Automotive Lift Compliance: DON’T BE THIS GUY
Automotive Lift Compliance & OSHA Lift Inspections
Vehicle Lift Inspections Protect Workers and Equipment But You Shouldn’t Trust Just Anyone.
Since June, the Occupational Health and Safety Administration (OSHA) has begun a systematic march across the USA inspecting vehicle lifts. Lifts used at automobile dealerships are included. Given some of the knuckle-headed things I’ve witnessed technicians do to keep an improperly working lift “useful,” this news might save a life. We advise dealers to have their service and body shops’ lifts inspected annually and properly maintained.
Be sure to compile all lift maintenance records in proper order. These preliminary steps will help ensure compliance to OSHA’s Local Emphasis Program (LEP) for inspecting automotive lifts. These records will include the inspection sheet, inspection log, and the certificate stating the lift is ready for use or that it is locked out until the problem is fixed. OSHA’s lift inspections started in Hawaii and then progressed through Guam, the Northern Mariana Islands and American Samoa.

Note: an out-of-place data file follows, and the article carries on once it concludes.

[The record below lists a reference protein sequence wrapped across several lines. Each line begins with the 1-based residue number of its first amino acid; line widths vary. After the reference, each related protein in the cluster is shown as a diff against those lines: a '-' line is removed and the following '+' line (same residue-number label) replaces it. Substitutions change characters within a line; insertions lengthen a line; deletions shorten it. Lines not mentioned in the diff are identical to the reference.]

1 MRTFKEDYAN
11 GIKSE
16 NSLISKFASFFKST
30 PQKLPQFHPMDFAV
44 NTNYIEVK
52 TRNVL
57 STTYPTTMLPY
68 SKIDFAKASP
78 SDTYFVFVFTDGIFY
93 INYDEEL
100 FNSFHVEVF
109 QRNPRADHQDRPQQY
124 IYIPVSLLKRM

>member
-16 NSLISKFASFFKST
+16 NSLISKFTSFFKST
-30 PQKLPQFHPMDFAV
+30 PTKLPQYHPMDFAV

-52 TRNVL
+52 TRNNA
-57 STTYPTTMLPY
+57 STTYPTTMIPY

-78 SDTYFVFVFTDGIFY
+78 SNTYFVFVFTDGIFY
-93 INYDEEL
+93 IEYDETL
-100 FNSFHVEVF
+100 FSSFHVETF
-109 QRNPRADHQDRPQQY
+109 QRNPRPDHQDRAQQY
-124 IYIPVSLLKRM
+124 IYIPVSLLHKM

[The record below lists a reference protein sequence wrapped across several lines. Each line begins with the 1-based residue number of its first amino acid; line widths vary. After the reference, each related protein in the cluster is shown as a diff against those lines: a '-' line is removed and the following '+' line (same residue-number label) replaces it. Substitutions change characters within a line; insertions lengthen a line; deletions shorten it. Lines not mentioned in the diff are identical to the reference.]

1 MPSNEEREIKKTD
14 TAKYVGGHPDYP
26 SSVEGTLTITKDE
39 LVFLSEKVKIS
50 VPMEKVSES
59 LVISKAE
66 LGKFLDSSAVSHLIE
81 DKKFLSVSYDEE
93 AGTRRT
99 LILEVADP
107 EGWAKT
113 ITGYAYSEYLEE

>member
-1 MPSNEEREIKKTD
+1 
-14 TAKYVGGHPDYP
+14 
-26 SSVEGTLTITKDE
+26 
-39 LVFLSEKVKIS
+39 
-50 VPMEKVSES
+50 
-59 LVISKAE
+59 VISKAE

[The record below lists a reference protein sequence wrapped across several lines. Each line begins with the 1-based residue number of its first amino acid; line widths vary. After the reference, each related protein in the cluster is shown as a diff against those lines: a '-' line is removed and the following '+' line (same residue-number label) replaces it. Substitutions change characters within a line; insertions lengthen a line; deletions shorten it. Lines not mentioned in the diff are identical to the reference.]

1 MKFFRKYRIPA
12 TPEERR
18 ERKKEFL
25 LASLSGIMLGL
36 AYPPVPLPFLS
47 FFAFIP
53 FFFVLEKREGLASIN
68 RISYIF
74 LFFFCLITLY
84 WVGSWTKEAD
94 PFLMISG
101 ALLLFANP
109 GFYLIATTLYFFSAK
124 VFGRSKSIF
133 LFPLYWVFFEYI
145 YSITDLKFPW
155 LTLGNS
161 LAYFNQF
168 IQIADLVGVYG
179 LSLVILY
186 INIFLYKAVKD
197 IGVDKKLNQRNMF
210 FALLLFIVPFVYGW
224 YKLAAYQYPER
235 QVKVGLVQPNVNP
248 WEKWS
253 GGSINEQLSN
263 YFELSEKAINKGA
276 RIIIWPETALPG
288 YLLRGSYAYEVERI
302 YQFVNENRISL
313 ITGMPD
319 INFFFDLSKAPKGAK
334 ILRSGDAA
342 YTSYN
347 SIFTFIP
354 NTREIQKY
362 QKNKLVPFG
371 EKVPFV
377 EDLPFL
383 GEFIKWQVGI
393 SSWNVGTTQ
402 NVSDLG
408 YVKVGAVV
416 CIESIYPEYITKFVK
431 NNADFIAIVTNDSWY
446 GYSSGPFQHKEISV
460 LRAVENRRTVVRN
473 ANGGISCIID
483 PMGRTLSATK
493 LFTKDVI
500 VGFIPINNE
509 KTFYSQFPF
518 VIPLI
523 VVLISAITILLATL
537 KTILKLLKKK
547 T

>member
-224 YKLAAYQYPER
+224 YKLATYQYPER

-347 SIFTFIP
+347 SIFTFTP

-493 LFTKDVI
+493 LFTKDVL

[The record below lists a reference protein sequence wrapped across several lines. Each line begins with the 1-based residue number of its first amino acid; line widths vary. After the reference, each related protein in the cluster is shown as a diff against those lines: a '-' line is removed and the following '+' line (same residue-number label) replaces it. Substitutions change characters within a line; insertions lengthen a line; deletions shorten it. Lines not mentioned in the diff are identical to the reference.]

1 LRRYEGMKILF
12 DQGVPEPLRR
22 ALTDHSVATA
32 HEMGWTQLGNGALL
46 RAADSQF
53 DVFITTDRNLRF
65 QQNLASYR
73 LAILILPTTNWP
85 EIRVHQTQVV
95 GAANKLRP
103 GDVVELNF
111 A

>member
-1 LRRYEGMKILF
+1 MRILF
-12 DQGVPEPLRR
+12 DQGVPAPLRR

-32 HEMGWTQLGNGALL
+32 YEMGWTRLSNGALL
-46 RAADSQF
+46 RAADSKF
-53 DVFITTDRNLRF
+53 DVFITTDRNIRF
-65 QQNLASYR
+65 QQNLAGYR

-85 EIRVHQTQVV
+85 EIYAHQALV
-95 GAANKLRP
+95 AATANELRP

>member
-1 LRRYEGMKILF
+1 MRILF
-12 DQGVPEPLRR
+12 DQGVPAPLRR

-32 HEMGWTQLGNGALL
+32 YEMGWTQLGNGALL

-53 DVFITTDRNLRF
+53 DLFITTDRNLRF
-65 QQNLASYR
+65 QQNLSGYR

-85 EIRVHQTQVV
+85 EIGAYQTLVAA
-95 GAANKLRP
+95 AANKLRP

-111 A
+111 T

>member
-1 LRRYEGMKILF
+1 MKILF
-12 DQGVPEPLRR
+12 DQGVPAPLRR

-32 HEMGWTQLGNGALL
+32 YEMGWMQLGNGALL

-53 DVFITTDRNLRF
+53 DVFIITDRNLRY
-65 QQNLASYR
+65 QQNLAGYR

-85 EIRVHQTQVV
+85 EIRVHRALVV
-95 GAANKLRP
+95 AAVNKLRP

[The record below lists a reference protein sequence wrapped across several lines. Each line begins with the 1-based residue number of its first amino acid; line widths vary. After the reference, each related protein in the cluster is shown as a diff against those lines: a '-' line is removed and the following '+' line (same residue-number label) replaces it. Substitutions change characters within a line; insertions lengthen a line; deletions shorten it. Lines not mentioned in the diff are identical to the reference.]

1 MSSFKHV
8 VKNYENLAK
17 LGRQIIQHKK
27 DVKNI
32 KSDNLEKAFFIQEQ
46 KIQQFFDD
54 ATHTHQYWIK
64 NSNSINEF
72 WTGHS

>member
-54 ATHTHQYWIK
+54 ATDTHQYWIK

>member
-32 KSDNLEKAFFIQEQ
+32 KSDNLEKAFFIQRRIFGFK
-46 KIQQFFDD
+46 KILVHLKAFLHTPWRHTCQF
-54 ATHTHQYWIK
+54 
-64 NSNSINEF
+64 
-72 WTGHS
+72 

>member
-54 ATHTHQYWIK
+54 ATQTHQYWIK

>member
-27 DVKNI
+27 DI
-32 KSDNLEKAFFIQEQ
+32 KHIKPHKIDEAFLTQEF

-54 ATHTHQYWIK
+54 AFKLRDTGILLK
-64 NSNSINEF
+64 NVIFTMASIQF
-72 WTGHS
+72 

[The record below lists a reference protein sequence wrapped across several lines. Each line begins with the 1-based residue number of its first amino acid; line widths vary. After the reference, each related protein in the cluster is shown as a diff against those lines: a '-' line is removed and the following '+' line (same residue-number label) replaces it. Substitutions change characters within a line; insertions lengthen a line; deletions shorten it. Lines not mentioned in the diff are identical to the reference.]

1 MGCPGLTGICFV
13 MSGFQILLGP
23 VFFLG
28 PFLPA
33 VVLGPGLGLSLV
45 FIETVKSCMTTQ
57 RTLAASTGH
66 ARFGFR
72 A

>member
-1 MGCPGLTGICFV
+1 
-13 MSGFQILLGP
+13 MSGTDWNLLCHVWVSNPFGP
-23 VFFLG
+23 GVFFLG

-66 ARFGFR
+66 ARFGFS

In August, OSHA lift inspectors started hitting dealerships in Oklahoma and Wisconsin. An early summer OSHA press release said, “OSHA compliance officers will begin conducting random inspections to identify and evaluate hazards of lifts used in the automotive industry, including at automobile dealerships.” A memo from the Wisconsin Automobile & Truck Association announced OSHA inspections to its members. “What this means to Wisconsin automobile and truck dealers is, OSHA will be paying you a visit,” the memo notes. “Under a LEP, OSHA typically systematically sweeps the entire dealer body throughout the state.” We would have to assume that this is just the beginning of a nationwide OSHA lift inspection march.